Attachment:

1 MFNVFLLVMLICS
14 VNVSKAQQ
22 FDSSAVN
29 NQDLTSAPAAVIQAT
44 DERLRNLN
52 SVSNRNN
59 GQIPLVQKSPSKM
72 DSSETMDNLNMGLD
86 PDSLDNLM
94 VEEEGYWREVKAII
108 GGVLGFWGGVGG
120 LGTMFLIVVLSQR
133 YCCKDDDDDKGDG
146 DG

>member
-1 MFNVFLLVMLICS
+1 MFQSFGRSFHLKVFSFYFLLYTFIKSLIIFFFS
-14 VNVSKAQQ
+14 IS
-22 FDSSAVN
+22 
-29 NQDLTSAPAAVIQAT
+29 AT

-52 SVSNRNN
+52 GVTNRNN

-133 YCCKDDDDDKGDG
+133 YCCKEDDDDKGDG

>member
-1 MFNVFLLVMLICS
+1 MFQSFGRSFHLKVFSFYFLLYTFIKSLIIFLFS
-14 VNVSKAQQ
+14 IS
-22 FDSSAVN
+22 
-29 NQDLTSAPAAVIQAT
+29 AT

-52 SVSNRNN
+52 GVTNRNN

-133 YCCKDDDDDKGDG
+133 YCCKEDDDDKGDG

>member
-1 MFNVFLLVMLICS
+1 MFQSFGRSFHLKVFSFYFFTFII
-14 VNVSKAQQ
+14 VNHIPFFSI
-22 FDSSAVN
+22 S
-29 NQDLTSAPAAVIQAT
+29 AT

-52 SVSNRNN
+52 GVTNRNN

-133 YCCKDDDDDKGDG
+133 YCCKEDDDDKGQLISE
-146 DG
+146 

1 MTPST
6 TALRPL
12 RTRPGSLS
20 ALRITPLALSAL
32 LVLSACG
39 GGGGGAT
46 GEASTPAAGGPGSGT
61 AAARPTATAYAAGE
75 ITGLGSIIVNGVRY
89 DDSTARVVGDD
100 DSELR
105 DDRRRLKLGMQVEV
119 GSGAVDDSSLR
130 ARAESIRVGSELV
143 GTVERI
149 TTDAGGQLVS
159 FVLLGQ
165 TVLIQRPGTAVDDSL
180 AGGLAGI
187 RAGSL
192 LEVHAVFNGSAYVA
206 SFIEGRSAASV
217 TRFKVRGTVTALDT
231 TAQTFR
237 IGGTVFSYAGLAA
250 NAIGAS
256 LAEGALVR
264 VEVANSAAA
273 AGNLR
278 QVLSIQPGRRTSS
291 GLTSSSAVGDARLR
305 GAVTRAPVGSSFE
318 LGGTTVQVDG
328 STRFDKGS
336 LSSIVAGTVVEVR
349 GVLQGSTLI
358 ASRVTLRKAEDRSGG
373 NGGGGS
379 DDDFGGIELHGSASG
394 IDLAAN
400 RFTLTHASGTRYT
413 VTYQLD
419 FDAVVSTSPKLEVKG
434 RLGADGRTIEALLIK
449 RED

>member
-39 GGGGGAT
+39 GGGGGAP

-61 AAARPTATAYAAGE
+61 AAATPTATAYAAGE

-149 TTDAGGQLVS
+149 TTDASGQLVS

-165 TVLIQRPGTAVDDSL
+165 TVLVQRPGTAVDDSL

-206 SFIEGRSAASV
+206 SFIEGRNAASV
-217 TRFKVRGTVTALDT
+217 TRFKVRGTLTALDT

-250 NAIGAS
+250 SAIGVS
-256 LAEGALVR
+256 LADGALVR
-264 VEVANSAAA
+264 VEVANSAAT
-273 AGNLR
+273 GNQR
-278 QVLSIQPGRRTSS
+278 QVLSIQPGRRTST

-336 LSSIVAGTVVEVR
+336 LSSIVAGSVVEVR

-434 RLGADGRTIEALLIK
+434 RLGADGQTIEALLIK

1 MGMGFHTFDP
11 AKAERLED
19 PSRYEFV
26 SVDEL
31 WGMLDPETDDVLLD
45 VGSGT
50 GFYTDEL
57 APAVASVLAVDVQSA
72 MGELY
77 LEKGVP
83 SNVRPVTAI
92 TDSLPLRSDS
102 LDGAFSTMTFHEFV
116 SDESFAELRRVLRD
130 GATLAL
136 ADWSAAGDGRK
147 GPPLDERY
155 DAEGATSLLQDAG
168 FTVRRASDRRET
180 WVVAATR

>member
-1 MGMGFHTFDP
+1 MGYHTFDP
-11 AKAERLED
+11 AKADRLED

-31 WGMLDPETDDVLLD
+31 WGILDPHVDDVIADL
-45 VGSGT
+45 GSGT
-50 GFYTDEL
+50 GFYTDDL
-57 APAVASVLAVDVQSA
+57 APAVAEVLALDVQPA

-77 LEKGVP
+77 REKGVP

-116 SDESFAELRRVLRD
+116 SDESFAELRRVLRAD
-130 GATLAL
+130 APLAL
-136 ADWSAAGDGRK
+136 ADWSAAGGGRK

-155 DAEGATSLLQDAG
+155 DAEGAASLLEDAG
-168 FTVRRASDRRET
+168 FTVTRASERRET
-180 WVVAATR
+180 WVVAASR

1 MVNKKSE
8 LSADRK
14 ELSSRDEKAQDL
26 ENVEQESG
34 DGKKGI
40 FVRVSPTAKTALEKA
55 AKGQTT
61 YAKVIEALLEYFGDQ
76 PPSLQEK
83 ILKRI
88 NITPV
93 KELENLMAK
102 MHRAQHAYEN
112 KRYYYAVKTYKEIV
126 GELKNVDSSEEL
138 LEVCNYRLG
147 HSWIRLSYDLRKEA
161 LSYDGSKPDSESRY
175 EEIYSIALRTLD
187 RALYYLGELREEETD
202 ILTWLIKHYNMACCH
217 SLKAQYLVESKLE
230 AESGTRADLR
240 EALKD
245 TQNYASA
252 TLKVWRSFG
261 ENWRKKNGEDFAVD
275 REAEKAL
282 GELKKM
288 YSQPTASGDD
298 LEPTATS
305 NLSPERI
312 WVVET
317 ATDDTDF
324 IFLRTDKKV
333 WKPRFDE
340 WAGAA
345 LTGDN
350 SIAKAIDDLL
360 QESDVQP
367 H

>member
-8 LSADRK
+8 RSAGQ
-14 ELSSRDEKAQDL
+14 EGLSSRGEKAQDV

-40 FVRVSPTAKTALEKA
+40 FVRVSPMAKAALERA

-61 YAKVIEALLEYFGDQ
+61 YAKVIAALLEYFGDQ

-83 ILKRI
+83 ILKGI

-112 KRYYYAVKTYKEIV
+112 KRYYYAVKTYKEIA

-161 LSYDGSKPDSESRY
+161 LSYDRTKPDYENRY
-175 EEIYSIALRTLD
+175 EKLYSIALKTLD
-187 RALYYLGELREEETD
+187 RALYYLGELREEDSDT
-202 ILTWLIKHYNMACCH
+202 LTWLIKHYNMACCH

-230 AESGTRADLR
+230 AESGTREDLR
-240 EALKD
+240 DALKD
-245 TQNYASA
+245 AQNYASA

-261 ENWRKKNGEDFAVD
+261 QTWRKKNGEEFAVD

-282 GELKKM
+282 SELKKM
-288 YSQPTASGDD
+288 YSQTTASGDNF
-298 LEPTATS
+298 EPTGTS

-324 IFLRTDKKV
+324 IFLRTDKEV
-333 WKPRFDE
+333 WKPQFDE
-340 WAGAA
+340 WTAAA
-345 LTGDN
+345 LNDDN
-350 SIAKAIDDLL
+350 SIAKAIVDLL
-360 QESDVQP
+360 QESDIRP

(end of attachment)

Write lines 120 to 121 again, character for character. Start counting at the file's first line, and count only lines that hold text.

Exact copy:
-273 AGNLR
+273 GNQR